Citi sticks to expense forecast as it prepares key plan for OCC

Two days after the megabank was hit with $136 million of fines, Citi executives said they aren’t changing the company’s full-year expense guidance. Citi has 30 days to submit a plan to regulators showing that the bank has allocated enough resources to achieve compliance in a timely and sustainable manner.

Mortgage Rates Shrug Off Seemingly Threatening Inflation Data to hit 5 Month Lows

Yesterday was all about the CONSUMER Price Index (CPI), which helped mortgage rates drop at the 2nd fastest pace of the year.  Today brough the PRODUCER Price Index (PPI), and the message was a bit different. While PPI is not in the same league as CPI in terms of its impact on rates, there have been several recent examples that have left a mark on the market, for better or worse.  When this morning’s installment came out, it looked like we’d have another example to count, and not the good kind. Between the new headline and the revision to last month’s numbers, annual PPI ended up a half a percent higher than the market expected. If that sort of thing happened in CPI, rates would absolutely skyrocket. Even though it was a PPI problem, it still would not have been a surprise to see at least SOME upward pressure today. But instead, rates managed to move LOWER, albeit not by much.  Still… any improvement in the wake of such numbers requires an explanation.  In this case, it came down to the underlying components of the PPI data not translating to the consumer-facing inflation metrics that guide rate policy.   In other words, sometimes higher PPI suggests upward pressure on the PCE inflation data (the broadest national measure of consumer inflation and the most closely-watched by the Fed), but today’s report did not.  Bonds initially panicked for a split second, but then eased into modestly stronger territory and stayed there all day without any drama.

Pleasant PPI Paradox Leaves This Week’s Big Victory in Focus

Pleasant PPI Paradox Leaves This Week’s Big Victory in Focus

The Producer Price Index (PPI) introduced a brief but disconcerting threat to this week’s relative level of triumph (courtesy of yesterday’s CPI) by suggesting a big, unexpected surge in core inflation at the wholesale level.  Bonds initially panicked, but quickly got back on track and never looked back.  Thankfully, the components behind the PPI surge are not the same components that would translate to PCE inflation in 2 weeks.  We can also consider PPI’s notorious volatility and conclude it would take more than one of these surprises to raise a serious eyebrow. With that, the focus of the week remained squarely on yesterday’s big CPI victory.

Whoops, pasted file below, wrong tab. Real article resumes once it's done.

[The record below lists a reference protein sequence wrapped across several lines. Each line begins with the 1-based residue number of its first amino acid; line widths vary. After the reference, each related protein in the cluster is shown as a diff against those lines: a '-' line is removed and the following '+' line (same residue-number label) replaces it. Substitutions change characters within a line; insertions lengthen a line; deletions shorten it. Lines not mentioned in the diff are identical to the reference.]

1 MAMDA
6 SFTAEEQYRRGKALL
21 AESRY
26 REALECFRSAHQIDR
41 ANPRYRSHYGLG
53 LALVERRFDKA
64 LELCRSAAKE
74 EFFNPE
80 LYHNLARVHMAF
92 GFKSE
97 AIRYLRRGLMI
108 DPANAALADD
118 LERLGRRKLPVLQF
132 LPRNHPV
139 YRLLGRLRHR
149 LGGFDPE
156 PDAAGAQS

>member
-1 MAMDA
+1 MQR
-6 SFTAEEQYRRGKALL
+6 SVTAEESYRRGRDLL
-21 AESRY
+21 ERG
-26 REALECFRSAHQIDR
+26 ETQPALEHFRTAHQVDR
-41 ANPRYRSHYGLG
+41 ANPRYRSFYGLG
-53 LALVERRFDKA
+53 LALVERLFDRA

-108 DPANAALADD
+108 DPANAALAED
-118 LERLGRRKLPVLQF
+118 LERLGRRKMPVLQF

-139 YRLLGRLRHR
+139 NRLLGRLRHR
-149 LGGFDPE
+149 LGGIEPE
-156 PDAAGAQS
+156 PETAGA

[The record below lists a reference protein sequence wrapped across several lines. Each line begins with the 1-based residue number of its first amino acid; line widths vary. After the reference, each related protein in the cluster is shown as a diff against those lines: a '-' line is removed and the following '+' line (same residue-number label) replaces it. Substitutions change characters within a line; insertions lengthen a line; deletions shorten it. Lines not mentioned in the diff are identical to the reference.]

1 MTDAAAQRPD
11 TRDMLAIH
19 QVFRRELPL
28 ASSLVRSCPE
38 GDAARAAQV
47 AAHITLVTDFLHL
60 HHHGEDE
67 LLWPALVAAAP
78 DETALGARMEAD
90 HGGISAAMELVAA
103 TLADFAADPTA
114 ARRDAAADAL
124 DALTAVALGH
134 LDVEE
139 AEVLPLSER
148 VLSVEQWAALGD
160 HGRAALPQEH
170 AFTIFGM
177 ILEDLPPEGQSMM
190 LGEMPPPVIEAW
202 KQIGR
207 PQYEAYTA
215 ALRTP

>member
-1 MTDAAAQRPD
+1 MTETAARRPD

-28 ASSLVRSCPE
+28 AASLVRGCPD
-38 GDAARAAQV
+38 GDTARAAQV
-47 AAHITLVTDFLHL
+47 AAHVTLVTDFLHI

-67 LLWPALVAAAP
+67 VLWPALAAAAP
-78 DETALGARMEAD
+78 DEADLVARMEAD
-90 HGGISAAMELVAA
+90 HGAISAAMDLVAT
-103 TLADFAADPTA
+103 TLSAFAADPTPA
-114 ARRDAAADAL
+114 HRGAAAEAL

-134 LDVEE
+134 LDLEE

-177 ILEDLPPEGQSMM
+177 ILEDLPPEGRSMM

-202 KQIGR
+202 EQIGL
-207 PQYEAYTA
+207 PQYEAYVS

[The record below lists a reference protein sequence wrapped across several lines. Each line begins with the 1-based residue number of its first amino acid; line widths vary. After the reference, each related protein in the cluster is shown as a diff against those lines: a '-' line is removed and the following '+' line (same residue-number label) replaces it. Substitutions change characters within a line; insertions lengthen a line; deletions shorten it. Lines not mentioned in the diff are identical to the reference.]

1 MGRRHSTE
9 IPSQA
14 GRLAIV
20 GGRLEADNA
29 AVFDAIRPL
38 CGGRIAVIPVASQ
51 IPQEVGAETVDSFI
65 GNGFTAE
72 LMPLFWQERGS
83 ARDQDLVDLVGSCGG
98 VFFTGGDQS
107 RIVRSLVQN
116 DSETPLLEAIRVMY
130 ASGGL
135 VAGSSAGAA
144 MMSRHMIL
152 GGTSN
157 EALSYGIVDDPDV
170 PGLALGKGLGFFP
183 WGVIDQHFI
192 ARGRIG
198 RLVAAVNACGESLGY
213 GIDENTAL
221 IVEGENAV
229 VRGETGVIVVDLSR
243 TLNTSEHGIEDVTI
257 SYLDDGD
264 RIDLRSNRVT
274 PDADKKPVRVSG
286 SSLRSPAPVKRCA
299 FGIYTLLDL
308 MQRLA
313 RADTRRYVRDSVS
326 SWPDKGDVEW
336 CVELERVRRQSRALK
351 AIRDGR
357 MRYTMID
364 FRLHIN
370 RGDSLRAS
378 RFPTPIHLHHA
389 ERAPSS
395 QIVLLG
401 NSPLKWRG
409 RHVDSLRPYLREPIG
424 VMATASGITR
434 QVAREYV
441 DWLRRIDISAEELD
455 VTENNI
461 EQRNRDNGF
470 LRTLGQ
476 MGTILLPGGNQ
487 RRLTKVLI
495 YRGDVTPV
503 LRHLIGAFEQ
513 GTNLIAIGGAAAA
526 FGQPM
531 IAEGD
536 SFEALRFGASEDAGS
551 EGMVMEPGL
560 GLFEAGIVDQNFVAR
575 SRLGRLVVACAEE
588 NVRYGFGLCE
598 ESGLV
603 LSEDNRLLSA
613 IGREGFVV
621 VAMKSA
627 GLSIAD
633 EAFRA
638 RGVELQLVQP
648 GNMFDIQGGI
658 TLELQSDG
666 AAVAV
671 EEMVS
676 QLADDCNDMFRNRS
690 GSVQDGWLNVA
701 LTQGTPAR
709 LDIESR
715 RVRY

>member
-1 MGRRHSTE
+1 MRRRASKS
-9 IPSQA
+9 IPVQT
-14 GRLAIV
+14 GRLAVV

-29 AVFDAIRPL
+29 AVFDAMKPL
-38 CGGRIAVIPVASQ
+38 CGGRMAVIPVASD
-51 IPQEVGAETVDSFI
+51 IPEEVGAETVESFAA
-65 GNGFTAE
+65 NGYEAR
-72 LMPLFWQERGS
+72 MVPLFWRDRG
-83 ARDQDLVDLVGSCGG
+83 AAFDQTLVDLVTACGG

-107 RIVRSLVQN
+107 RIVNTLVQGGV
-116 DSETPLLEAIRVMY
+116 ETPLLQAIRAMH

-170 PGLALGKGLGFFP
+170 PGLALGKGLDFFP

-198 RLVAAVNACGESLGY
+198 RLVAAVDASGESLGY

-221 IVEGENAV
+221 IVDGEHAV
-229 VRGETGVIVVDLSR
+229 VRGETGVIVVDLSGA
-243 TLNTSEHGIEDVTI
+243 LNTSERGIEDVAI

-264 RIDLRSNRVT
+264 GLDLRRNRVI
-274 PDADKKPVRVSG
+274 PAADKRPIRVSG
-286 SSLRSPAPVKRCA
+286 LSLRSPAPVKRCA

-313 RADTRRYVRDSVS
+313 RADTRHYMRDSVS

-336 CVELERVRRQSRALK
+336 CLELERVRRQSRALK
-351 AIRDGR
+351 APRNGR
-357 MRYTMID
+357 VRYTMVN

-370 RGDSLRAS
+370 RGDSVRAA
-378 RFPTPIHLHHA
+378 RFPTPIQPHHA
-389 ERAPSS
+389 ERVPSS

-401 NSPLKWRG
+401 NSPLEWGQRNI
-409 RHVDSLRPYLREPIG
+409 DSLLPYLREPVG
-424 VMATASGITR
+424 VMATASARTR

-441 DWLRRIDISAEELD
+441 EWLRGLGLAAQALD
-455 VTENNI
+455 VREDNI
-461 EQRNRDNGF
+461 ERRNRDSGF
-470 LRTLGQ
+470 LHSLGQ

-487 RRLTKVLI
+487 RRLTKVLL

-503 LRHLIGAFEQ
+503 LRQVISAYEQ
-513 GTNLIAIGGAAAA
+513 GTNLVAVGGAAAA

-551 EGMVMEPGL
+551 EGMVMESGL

Econ Data / Events

Core PPI M/M

0.4 vs 0.2 f’cast
last month revised to 0.3 from 0.0

Core Annual PPI

3.0 vs 2.5 f’cast, 2.3 prev

Consumer Sentiment

66.0 vs 68.5 f’cast, 68.2 prev

Consumer inflation expectations

1yr down 0.1
5yr down 0.1

Market Movement Recap

08:43 AM Slightly stronger overnight but giving back gains after PPI.  MBS unchanged.  10yr up 0.3bps at 4.216.

10:31 AM healing continues.  MBS up an eighth.  10yr down 1.6bps at 4.197

01:07 PM Flat and sideways at the same levels as the last update.

04:43 PM Bonds heading out at or near best levels with MBS up nearly 3/4ths and 10yr down 2.6bps at 4.187.

HMDA Data, Correspondent and Wholesale Products; Inflation and Rate Updates

“I’m sorry, but you can’t always be ‘experiencing a higher volume of calls than average.’ That’s not how averages work.” The “average” person has a student loan, or a car loan, or credit card debt, or all three. Throw in mortgage interest rates around 7 percent, homeowner’s insurance of possibly thousands of dollars, utilities, property taxes, maintenance, mortgage insurance…you get the picture. Home affordability has deteriorated due to all those reasons, not the least of which is mortgage rates, sidelining many prospective buyers from entering the housing market. But even with tight credit standards and high interest rates continuing to constrain lending growth, most homeowners (67 percent) feel that purchasing a home is still attainable, especially as consumers become less downbeat about the effect of inflation on their household finances. Expert advice can help ease the stress of buying: about 40 percent of homeowners are unfamiliar with mortgage affordability/loan programs. Certainly that’s something that good originators can help with. (Today’s podcast is found here and this week’s is sponsored by nCino, makers of the nCino Mortgage Suite for the modern mortgage lender, uniting the people, systems, and stages of the mortgage process. Hear an interview with Loan Atlas’ Tim Braheem on the best formal education platform for individuals in the mortgage space, covering sales, time management, customer service systems, marketing, leadership, and much more.) Lender and Broker Software, Services, and Products

Bonds Holding Yesterday’s Gains Despite Hotter PPI

The Producer Price Index (PPI) is certainly not in the same league as CPI when it comes to bond market impact, but there have been several notable reactions in the past year.  It was a concern, then, to see core PPI come in 0.2 higher than expected and for last month to be revised 0.3 higher.  But while there was an initially negative reaction in the bond market, it wasn’t big and it didn’t last long. The “why” has to do with the components of PPI that directly impact the more important consumer inflation metrics like the PCE price index coming out later this month. Simply put, the big beat in PPI was driven by categories that don’t translate to PCE.